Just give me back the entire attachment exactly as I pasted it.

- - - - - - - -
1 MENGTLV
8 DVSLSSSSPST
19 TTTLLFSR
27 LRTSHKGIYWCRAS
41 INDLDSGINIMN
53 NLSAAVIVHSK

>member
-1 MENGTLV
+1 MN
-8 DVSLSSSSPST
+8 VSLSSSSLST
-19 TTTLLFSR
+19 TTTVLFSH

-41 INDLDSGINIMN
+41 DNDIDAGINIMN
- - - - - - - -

1 MENGTLV
8 DVSLSSSSPST
19 TTTLLFSR
27 LRTSHKGIYWCRAS
41 INDLDSGINIMN
53 NLSAAVIVHSK

>member
-1 MENGTLV
+1 MN
-8 DVSLSSSSPST
+8 VSLSSSSLST
-19 TTTLLFSR
+19 TTTVLFSH

-41 INDLDSGINIMN
+41 DNDIDAGINIMN